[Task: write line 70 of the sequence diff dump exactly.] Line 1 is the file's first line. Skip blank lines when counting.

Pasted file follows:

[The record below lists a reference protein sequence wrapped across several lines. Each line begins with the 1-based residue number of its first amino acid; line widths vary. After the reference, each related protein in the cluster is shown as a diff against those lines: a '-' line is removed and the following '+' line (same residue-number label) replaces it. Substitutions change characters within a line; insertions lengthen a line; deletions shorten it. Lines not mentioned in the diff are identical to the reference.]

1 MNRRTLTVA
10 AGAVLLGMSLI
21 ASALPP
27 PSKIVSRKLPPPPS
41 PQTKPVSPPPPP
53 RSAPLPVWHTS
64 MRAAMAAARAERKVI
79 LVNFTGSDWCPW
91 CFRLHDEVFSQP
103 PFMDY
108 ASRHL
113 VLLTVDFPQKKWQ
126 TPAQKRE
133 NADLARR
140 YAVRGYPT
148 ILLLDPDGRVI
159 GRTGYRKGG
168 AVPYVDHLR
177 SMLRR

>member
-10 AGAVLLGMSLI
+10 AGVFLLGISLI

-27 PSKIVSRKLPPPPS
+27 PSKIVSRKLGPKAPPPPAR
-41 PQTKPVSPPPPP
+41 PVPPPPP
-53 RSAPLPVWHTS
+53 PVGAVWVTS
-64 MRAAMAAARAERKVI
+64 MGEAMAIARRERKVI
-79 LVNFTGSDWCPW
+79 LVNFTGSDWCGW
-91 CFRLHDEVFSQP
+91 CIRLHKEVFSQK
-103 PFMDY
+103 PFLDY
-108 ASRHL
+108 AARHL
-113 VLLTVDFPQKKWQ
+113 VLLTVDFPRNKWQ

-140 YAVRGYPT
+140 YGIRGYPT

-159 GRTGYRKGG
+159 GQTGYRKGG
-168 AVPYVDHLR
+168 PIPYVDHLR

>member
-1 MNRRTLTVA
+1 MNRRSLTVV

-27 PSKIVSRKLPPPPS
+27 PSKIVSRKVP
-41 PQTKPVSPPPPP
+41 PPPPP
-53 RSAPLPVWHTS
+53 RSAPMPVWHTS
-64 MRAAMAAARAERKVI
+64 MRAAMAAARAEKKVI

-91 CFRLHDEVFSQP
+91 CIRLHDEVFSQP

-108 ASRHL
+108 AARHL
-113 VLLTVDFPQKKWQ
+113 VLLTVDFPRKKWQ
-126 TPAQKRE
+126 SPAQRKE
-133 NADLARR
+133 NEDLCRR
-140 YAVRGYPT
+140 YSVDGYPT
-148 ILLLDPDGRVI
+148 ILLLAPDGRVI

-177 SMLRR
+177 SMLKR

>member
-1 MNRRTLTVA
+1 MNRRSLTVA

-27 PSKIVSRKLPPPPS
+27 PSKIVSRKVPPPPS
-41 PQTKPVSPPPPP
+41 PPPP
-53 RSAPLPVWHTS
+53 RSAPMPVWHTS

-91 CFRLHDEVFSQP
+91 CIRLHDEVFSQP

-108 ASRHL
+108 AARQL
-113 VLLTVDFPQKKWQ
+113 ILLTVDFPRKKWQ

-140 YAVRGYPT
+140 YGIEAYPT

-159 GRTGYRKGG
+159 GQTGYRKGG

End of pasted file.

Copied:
+140 YSVDGYPT